If you are the freeholder of your house, you maintain it yourself with your own finances as you own both the land and the home that stands on it.

Service charges and ground rents

Under a lease you usually pay a ground rent and service charge every year. Ground rent is usually a nominal amount, ranging from a peppercorn rent to maybe £500 per year, although some ground rents have recently proved controversial as they can increase significantly depending on the terms of the lease.

Read our full guide to ground rent here.

The service charge covers the cost of insuring, maintaining, and repairing the land and building. It’s important to be aware that service charges will vary and there may also be additional costs for major works, such as external redecoration, new windows, or a new roof.

Leaseholders can apply for the ‘Right to Manage’ a leasehold property and take over the management themselves if they feel the charges are becoming too high.

Control of your property

Be aware that what you can and cannot do to your property also depends on whether it is a freehold or leasehold. For example, owning pets is not always possible in a leasehold.

When you purchase either type of property, you'll get a contract listing the rights and responsibilities which will set out conditions you've agreed to, including:

  • How much you'll have to pay to maintain the property (the service charge)
  • If you need permission from the freeholder to make alterations
  • Whether it's you or the freeholder who is responsible for repairs
  • Who deals with other issues such as noisy neighbours, any restrictions on pets, smoking, BBQs, and noise

This is a legal document, so be sure to read it very carefully, although your solicitor will read it too and can offer you plenty of guidance.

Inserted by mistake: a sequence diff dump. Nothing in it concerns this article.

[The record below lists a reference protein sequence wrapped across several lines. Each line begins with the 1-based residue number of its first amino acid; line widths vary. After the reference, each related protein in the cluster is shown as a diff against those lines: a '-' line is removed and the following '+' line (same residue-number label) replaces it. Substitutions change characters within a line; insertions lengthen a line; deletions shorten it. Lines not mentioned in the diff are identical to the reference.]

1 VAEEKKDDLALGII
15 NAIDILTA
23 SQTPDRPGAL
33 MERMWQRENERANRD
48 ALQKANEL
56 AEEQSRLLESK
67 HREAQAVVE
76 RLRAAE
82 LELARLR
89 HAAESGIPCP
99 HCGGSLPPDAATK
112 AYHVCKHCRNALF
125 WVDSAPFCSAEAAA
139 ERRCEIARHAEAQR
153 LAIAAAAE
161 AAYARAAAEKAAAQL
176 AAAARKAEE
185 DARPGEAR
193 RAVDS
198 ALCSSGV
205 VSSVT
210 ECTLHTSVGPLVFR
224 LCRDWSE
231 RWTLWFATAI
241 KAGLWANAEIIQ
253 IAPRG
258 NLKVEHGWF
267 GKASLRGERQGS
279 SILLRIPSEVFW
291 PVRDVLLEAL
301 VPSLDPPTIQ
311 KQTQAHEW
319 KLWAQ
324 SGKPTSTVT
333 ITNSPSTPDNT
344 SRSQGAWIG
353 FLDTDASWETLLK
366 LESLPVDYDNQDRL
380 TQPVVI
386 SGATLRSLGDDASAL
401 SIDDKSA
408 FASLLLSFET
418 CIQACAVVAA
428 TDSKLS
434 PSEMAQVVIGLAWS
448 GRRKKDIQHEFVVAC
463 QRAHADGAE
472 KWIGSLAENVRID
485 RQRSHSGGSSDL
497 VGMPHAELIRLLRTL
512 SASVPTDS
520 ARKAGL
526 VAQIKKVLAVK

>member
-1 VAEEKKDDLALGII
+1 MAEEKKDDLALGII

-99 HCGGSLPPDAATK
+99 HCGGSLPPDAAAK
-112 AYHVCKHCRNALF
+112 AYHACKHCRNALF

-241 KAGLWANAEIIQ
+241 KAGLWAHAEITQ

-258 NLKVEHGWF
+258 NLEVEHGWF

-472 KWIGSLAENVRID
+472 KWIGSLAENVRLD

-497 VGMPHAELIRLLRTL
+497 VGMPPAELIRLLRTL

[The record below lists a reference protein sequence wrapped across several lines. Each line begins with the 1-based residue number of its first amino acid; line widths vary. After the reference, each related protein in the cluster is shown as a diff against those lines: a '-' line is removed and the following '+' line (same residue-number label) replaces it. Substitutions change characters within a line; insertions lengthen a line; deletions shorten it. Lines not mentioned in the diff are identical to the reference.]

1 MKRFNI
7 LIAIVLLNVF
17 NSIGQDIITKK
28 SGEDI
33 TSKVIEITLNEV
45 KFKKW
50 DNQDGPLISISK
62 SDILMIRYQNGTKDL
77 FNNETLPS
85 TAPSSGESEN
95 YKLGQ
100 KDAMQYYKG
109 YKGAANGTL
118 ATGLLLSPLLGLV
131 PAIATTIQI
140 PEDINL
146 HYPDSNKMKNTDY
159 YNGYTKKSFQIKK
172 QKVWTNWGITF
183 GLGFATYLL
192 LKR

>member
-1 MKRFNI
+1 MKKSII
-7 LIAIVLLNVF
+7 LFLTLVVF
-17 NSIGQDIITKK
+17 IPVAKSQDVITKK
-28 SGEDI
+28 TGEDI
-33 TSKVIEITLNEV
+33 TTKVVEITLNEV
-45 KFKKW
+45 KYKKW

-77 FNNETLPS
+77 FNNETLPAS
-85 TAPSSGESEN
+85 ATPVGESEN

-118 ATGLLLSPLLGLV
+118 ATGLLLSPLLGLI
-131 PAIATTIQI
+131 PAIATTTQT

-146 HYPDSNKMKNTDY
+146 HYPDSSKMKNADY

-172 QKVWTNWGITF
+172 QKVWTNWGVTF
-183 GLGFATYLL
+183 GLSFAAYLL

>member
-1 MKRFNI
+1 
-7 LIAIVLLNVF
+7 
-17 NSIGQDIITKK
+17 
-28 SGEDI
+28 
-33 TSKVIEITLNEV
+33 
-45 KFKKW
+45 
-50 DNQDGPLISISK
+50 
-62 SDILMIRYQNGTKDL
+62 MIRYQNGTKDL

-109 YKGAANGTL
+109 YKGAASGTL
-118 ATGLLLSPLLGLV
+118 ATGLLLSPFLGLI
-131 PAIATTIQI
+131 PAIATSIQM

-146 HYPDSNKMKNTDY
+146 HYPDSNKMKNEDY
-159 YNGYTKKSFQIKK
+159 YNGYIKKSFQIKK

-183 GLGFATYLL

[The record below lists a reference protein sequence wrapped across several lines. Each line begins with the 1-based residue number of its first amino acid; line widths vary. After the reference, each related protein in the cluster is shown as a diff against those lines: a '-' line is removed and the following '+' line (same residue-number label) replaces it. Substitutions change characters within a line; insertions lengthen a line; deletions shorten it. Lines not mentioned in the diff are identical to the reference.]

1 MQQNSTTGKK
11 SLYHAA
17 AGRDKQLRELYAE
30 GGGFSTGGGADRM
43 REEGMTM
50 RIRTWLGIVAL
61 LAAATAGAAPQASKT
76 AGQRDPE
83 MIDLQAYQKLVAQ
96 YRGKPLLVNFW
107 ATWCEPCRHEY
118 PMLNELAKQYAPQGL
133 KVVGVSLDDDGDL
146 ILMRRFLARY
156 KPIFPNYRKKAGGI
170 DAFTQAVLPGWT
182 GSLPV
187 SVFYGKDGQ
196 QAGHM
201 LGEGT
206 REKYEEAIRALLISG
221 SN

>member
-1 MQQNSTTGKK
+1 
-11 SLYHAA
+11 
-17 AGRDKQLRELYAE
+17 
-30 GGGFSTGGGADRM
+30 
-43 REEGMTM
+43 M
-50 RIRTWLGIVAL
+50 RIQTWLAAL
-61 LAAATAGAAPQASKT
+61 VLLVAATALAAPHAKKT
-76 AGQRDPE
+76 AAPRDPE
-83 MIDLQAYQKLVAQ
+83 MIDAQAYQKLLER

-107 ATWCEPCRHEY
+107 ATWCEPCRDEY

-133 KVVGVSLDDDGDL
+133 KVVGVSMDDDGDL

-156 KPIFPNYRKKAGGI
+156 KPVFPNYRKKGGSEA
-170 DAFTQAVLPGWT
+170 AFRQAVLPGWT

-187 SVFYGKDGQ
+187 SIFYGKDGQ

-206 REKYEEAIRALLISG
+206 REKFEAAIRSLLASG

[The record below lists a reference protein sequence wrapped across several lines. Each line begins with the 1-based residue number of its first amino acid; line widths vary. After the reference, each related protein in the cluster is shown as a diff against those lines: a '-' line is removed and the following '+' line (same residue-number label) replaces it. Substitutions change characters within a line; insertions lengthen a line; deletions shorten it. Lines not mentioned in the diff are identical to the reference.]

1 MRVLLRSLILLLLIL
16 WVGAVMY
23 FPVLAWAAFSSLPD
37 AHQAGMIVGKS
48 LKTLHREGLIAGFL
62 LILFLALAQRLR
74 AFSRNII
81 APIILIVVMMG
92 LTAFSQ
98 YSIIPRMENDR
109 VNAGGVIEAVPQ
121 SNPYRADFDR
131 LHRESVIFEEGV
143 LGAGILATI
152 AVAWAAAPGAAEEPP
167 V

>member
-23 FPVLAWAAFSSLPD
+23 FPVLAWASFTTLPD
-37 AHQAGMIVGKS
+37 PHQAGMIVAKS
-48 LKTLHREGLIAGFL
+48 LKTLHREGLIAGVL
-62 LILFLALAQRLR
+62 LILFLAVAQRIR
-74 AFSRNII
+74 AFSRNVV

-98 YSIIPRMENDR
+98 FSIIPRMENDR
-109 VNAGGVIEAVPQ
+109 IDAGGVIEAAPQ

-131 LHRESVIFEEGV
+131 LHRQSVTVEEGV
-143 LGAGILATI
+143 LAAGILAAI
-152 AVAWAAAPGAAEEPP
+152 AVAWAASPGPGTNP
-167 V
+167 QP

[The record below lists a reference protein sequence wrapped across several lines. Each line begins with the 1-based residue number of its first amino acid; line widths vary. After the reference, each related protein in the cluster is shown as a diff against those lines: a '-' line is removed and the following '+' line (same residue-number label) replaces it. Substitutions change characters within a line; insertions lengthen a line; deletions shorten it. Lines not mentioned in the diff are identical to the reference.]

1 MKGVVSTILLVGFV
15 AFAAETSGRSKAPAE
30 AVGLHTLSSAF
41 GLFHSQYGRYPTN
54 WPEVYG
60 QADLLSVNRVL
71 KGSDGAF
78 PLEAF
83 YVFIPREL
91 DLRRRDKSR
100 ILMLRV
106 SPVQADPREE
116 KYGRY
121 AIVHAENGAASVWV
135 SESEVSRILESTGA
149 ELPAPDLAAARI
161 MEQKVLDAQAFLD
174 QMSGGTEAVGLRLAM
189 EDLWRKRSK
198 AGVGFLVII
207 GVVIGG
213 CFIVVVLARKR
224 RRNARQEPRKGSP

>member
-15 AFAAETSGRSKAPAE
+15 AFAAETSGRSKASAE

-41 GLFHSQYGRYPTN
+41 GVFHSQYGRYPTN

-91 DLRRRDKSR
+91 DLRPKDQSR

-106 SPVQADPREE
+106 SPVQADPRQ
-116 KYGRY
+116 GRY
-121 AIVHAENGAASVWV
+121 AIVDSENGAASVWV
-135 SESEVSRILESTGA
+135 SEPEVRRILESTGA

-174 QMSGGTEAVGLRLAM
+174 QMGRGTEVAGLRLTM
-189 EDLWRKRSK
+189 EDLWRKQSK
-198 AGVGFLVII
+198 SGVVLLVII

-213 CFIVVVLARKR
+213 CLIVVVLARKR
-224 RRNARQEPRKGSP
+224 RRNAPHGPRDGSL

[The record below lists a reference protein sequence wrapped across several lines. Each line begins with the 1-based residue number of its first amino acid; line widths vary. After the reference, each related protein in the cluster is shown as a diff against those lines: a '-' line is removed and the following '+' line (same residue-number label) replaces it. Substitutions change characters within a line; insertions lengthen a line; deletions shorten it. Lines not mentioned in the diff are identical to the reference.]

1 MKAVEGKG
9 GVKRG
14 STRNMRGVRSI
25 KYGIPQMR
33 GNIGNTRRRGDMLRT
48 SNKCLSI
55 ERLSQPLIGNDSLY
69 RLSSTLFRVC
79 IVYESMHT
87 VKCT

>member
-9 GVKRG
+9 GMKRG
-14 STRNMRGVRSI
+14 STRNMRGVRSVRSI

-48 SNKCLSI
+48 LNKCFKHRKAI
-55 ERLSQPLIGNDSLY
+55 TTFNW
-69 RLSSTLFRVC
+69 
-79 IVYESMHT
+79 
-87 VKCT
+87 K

Cost implications

Although leasehold properties are often flats or apartments, and therefore typically cheaper than a house, you have to take into account the additional ground rent and service charges that will come into play while you own a leasehold property.

Then again, the maintenance for a house and the land it is on is solely your responsibility with a freehold, so if anything goes wrong it is down to you to pay.

Keep this in mind when you are looking to purchase your property.

We’re on a mission to get you moved

At haart, we understand the buying and selling process completely, which means we can support you while you do both, even if it’s a leasehold property.

We use expert local knowledge and unique technology to make sure you get the best offer on the property you sell, so you can move to your new home as quickly as possible (and with as little stress).

Contact your local branch and let’s get you moving.

haart Advice Guides

Whether you are looking to buy, sell, let or rent, there is lots to think about and lots to do! At haart, we want to help so we have put together a series of simple and straightforward guides.